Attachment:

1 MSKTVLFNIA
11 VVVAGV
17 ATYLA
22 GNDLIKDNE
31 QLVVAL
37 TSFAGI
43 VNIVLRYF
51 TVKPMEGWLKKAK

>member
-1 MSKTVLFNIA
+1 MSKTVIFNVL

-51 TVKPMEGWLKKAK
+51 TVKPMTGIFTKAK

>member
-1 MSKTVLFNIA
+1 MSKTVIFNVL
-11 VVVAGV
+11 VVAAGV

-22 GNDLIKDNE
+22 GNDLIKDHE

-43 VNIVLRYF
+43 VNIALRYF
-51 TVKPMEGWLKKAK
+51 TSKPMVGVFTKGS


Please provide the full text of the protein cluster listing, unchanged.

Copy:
1 MSKTVLFNIA
11 VVVAGV
17 ATYLA
22 GNDLIKDNE
31 QLVVAL
37 TSFAGI
43 VNIVLRYF
51 TVKPMEGWLKKAK

>member
-1 MSKTVLFNIA
+1 MSKTVIFNVL

-51 TVKPMEGWLKKAK
+51 TVKPMTGIFTKAK

>member
-1 MSKTVLFNIA
+1 MSKTVIFNVL
-11 VVVAGV
+11 VVAAGV

-22 GNDLIKDNE
+22 GNDLIKDHE

-43 VNIVLRYF
+43 VNIALRYF
-51 TVKPMEGWLKKAK
+51 TSKPMVGVFTKGS